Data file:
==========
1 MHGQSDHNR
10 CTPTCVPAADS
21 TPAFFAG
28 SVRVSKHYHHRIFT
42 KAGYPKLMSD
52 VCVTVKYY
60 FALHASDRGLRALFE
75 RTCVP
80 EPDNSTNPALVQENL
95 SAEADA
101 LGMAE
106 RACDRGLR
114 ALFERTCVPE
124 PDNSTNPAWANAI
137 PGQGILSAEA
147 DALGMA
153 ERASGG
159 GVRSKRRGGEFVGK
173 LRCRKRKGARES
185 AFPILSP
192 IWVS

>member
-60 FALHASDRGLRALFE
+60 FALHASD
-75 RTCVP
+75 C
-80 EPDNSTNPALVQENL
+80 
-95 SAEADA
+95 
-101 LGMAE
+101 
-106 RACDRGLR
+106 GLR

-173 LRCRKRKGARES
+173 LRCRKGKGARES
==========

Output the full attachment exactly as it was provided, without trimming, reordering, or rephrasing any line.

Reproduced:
1 MHGQSDHNR
10 CTPTCVPAADS
21 TPAFFAG
28 SVRVSKHYHHRIFT
42 KAGYPKLMSD
52 VCVTVKYY
60 FALHASDRGLRALFE
75 RTCVP
80 EPDNSTNPALVQENL
95 SAEADA
101 LGMAE
106 RACDRGLR
114 ALFERTCVPE
124 PDNSTNPAWANAI
137 PGQGILSAEA
147 DALGMA
153 ERASGG
159 GVRSKRRGGEFVGK
173 LRCRKRKGARES
185 AFPILSP
192 IWVS

>member
-60 FALHASDRGLRALFE
+60 FALHASD
-75 RTCVP
+75 C
-80 EPDNSTNPALVQENL
+80 
-95 SAEADA
+95 
-101 LGMAE
+101 
-106 RACDRGLR
+106 GLR

-173 LRCRKRKGARES
+173 LRCRKGKGARES